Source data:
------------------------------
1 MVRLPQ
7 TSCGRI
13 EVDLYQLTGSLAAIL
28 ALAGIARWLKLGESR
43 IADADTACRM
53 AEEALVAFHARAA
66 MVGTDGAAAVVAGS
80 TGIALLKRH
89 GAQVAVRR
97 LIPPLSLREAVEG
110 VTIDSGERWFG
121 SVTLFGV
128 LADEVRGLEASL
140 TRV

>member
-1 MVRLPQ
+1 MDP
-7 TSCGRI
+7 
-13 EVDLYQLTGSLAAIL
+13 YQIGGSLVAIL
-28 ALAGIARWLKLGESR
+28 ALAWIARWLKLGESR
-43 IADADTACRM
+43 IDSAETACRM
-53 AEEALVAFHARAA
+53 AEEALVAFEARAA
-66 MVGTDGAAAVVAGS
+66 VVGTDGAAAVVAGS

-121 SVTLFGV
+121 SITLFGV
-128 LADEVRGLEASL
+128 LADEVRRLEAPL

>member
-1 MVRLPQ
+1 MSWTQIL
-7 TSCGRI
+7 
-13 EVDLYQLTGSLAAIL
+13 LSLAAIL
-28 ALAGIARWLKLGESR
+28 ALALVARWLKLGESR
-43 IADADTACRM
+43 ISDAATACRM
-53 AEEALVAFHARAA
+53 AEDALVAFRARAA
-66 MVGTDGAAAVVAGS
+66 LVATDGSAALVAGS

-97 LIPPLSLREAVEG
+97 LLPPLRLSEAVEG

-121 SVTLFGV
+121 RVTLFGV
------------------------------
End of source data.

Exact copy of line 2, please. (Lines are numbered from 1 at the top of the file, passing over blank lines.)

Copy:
7 TSCGRI